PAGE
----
HIGHWAY 101 and THE NITTY GRITTY DIRT BAND; in concert at the Salt Palace; Aug. 16; one show only.Times change.

At the Republican convention, commentators say Barry Goldwater - Mr. Conservative - is now seen as too liberal by the new right.

At the Salt Palace Tuesday night, the Nitty Gritty Dirt Band - once the purest acoustic band cutting records - proved to be a touch too progressive for the Grand Ole Opry.

Twenty-two years ago the Dirt Band went to the bank on Jeff Hanna's vocal twang and the John McEuen's twangy fiddle and banjo licks. Now the band has gone . . . wait for this . . . synthesized.

Bobby Carpenter is the centerpiece of the new Dirt Band. Seated at a synthesizer about the size of a foreign car, he rolls out the bass line with his left hand while tossing off jazzy calliope-like leads with his right.

No banjo. No fiddle. No bass guitar. Not even on "Partners, Brothers and Friends."

At one point the band even toyed with some new-age "aural wallpaper" sounds. Give them credit. Not content to be seen as country music's elder statesmen, Hanna, Jimmy Ibbotson (rhythm guitar) and Jimmie Fadden (drums) are like those guys in commercials who eat a box of cereal and start acting like teenagers again. At one point the front of the stage was packed with screaming young girls too young to even know Hanna's son, Jamie.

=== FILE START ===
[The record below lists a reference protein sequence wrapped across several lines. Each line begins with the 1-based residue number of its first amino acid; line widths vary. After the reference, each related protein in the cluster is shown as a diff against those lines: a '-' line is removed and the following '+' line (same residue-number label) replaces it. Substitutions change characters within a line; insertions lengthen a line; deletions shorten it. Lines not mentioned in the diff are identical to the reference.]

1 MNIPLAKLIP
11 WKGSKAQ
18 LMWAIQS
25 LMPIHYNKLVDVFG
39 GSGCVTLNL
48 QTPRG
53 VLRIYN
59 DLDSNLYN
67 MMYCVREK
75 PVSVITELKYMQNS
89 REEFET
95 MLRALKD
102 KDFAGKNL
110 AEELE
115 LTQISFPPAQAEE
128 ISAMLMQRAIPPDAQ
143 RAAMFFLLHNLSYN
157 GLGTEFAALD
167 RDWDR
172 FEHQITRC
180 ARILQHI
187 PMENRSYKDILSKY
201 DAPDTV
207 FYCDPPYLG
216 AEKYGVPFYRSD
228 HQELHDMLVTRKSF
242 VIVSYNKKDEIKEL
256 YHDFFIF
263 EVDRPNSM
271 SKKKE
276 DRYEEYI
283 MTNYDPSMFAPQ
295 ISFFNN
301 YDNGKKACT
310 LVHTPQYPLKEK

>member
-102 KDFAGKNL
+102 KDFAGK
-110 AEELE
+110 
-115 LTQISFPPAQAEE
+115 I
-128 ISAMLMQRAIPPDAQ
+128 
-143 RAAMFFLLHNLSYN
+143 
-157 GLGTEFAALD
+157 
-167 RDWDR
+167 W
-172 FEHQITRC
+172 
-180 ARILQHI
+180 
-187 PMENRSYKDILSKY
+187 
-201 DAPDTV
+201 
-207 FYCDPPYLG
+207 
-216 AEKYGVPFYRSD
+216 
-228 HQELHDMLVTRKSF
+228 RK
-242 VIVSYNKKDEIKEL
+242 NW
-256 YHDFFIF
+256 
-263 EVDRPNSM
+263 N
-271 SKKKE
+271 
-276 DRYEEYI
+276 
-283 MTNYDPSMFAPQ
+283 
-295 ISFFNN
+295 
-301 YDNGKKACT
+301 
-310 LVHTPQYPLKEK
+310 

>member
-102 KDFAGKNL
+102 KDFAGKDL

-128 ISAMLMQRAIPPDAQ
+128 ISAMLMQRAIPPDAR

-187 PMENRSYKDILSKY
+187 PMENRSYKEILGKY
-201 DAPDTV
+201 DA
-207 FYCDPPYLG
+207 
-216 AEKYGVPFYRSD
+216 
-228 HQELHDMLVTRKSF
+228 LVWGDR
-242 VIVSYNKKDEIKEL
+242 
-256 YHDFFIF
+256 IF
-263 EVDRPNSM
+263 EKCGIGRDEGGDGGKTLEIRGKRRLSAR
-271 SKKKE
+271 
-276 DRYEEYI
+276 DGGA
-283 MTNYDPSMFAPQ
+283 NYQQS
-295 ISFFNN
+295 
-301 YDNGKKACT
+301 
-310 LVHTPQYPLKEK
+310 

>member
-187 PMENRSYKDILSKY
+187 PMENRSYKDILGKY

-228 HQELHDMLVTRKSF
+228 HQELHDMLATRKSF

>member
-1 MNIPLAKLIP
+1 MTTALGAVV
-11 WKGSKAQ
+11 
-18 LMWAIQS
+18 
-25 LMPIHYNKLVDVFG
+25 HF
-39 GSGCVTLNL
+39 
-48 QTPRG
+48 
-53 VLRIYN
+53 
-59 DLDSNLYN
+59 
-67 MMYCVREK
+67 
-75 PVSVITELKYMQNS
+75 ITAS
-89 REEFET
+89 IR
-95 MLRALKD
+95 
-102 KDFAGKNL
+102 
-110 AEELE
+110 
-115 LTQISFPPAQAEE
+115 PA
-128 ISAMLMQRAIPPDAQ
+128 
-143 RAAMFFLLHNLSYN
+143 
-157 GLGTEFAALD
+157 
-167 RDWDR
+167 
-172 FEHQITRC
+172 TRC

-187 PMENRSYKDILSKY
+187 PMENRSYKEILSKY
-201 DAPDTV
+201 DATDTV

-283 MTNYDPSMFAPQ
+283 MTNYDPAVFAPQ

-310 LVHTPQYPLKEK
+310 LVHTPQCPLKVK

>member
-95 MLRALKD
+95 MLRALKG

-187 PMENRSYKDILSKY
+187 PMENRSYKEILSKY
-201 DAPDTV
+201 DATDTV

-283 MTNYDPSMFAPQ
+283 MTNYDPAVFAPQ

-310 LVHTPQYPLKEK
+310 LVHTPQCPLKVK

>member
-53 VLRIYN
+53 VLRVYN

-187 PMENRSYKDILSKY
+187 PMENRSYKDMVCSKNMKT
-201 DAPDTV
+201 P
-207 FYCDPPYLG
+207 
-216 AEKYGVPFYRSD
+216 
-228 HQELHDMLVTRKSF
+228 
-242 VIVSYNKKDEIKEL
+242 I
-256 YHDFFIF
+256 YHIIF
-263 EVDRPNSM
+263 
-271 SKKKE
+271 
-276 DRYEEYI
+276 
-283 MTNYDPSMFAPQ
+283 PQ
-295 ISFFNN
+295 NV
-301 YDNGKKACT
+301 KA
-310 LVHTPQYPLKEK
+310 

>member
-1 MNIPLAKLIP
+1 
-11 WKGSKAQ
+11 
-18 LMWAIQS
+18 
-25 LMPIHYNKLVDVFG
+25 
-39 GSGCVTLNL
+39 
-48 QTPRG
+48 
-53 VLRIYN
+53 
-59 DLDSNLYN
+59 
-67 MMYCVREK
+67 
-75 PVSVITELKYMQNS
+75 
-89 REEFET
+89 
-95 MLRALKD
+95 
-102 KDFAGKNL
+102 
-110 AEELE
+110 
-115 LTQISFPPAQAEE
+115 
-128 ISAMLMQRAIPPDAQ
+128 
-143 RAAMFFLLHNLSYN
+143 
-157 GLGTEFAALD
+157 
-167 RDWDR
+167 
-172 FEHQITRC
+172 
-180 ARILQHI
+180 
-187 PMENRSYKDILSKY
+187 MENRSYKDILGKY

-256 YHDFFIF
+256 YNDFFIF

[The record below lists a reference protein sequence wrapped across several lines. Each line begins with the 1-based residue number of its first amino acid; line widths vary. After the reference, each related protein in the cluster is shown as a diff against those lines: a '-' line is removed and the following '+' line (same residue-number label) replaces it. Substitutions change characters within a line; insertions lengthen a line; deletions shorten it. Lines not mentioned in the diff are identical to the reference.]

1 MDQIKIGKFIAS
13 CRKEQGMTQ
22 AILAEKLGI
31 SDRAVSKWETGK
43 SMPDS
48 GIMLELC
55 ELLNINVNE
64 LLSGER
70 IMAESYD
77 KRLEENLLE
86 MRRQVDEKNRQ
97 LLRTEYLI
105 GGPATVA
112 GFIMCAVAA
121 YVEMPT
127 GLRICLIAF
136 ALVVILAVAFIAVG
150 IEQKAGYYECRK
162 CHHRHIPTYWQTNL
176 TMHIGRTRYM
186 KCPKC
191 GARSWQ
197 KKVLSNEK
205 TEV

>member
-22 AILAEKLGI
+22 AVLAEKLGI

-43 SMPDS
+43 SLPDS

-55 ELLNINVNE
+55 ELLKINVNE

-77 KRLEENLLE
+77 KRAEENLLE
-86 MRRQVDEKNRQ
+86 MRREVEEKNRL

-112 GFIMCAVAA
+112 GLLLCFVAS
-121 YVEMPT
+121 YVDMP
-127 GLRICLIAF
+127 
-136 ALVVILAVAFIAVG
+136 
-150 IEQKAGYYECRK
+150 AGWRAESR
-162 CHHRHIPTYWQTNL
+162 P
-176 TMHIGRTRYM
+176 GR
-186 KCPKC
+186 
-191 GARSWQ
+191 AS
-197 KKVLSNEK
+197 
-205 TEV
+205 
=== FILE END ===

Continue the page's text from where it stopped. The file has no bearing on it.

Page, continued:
The obligatory tunes were there, of course: "Fishin' in the Dark," "Mr. Bojangles," "Modern Day Romance," "Plain Dirt Fashion," etc. etc. But the encore cover of Del Shannon's "Little Runnaway" was the show stealer.

They're rock 'n' rollers with bluegrass hearts, now.

Highway 101, on the other hand, is a group of country musicians with rock 'n' roll hearts. The band members showed again why they won the Vocal Group of the Year award: Paulette Carlson's vulnerable vocals, Jack Daniels' incredibly versatile guitar leads, Cactus Moser's John Cougar-style drums and the syncopated bass of Curtis Stone. This band is not a lead singer backed by four happy-face buttons. This band's a band.

Fashion footnote: As Southern California, especially Bakersfield, becomes the center of today's freshest country music (much like Willie Nelson's Austin in the '70s), as norteno accordions and Cuco Sanchez double-stop leads find their way into country music, more and more musicians are going to the salsa look on stage. Tuesday, Carlson showed up in a toreador outfit from hat to heels, and Jeff Hanna sported a trendy, spangled charro jacket.

Welcome to the Grand Ole! Opry.